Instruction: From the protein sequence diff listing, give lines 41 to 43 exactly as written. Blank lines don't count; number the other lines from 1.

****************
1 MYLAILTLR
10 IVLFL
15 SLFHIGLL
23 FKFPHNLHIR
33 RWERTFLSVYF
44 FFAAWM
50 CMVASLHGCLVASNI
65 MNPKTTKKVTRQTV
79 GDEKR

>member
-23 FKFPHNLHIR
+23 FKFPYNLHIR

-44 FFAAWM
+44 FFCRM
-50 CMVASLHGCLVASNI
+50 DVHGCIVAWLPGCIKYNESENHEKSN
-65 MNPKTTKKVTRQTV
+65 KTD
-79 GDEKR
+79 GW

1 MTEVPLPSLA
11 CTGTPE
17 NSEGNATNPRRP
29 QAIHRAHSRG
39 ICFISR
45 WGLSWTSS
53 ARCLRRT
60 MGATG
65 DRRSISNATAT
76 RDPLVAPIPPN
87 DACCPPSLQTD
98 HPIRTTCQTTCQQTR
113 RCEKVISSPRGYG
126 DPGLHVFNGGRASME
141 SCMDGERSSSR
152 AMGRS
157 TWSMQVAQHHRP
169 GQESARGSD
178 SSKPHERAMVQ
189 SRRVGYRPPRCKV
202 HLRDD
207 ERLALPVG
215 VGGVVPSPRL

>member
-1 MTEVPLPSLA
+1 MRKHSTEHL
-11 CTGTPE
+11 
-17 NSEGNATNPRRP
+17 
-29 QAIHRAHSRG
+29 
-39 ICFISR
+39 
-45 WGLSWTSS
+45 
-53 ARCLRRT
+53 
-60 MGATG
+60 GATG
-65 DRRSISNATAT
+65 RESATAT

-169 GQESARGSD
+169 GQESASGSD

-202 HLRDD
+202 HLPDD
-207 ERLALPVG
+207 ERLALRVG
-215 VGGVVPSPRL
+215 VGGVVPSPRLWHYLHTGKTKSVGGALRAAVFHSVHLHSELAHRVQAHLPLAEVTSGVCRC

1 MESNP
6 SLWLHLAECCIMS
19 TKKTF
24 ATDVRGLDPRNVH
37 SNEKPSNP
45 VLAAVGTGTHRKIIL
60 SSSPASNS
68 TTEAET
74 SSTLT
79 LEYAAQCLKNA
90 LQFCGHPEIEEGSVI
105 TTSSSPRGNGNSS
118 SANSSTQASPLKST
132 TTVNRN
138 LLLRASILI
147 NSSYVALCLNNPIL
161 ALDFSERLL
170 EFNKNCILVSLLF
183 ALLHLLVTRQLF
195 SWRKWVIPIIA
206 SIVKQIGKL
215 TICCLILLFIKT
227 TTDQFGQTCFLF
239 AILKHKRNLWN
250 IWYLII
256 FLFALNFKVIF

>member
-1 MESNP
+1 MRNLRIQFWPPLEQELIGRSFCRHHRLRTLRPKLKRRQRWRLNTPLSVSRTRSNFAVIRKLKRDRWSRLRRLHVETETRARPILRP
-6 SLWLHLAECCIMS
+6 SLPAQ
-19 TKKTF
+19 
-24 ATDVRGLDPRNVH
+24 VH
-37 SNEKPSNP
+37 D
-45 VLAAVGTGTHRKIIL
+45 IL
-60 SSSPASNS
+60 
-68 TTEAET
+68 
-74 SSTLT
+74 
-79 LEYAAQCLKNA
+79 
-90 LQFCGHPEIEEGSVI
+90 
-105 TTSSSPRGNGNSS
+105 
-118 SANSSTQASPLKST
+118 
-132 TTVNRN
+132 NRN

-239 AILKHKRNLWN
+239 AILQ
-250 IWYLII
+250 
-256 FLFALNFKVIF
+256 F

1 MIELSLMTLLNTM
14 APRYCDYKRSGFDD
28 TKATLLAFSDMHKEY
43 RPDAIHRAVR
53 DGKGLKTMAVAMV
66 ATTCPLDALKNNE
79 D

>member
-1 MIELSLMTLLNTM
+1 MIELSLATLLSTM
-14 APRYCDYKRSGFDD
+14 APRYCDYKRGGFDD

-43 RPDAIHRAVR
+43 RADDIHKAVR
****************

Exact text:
202 HLRDD
207 ERLALPVG
215 VGGVVPSPRL